Washington — The longtime head of the Plastics Industry Association, Bill Carteaux, disclosed on Facebook Nov. 2 that the acute myeloid leukemia he's been fighting since April 2016 has returned, and he's starting another round of treatment aimed at putting it into remission.
“On Monday of this week (my 59th birthday), I was told definitively that my AML was back,” Carteaux wrote on his InvinciBill Bone Marrow Transplant page. “A routine blood test the week before showed my blood counts were down so my docs ordered another bone marrow biopsy. The results showed I had indeed had another relapse.”
He said after consulting with doctors at Virginia Cancer Specialists and Johns Hopkins Hospital in Baltimore, a regimen of chemotherapy, his third round of treatment for the blood cancer will begin Nov. 5.
“The goal is to get me back in remission so that I can move forward with another transplant,” he said. “This time with my youngest daughter Mallory as my donor.”
Carteaux, who has led the plastics association since 2005, had a round of treatment in 2016 that resulted in remission in October of that year.
The cancer returned in July 2017, and Carteaux underwent a bone marrow transplant in November 2017 as part of a trial procedure at the National Institutes of Health.
That transplant was part of a new treatment using umbilical cord blood from babies, rather than adult donors, as a replacement for his bone marrow.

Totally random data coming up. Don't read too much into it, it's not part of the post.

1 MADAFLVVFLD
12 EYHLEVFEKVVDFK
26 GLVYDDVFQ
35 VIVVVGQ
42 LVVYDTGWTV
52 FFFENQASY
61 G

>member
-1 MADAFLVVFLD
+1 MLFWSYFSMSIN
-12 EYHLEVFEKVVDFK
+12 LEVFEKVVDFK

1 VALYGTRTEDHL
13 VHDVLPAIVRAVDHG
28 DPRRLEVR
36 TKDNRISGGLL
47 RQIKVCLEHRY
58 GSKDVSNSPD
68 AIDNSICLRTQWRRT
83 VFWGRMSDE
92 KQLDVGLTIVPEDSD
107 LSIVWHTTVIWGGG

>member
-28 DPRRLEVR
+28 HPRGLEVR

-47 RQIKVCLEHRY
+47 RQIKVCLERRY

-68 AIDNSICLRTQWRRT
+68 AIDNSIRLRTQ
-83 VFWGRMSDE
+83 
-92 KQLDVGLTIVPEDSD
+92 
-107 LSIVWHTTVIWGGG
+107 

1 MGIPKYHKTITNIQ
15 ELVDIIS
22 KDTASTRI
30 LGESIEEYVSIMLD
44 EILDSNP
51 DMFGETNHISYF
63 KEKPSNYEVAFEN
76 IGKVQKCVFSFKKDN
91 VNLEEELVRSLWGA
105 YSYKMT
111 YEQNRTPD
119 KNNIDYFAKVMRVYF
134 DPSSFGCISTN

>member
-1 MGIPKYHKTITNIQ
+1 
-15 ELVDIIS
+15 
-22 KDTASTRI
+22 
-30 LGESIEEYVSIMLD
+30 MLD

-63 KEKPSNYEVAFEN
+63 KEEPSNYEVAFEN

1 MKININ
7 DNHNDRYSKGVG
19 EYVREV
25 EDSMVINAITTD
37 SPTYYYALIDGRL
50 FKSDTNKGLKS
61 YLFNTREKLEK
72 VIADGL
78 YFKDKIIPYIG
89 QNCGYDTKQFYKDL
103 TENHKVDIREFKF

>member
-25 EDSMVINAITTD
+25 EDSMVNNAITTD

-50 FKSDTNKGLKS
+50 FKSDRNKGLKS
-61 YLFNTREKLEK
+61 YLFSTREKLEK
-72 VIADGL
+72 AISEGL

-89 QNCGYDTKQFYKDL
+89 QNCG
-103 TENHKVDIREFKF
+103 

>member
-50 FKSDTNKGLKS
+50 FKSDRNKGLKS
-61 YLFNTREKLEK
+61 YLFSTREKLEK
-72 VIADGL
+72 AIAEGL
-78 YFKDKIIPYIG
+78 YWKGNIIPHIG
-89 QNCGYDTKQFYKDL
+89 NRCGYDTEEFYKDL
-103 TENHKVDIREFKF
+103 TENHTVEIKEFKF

This latest round of chemo is expected to last several months, Carteaux said.
“Dr. Jones at Hopkins has assured me that they have very good success with a haploidentical bone marrow transplant following a failed cord blood transplant,” he said. “That is what Mallory is, a half-match, since she carries one of my chromosomes.”
He said it's been almost a year since the transplant “that was to put leukemia behind me for the rest of my life. As we all know, every plan does not go as we would like.”
“Scared? Hell yes I'm scared! But that said, I got this just like I have the past two times!!,” he wrote. “And as they say, “Third Times a Charm”!! I am going to beat this once and for all and all of you are going to help me just like you have in the past.”
Since his diagnosis, Carteaux has been very active with the Washington chapter of the Leukemia and Lymphoma Society.
He has chaired the corporate side of the group's fundraising Light the Night Walks for the past two years in the Washington area, and has joined the board of the local chapter, one of the country's largest.
In a fundraising appeal last month, he detailed his treatment: “a total of 74 days in the hospital, 9 rounds of chemo covering 47 days (over 500 hours of actual chemo), a day of whole-body radiation, and then a bone marrow transplant on November 17, 2017, I am doing great.”
In disclosing that the cancer has returned, the energetic Carteaux made note of the plastics medical components used in his treatment, posting a picture of a Hickman central intravenous line used for administering drugs.
“It is a type of Hickman that is a dual lumen,” he wrote. “And guess what? It is ALL PLASTIC! Once again, plastic will be helping to save my life!!”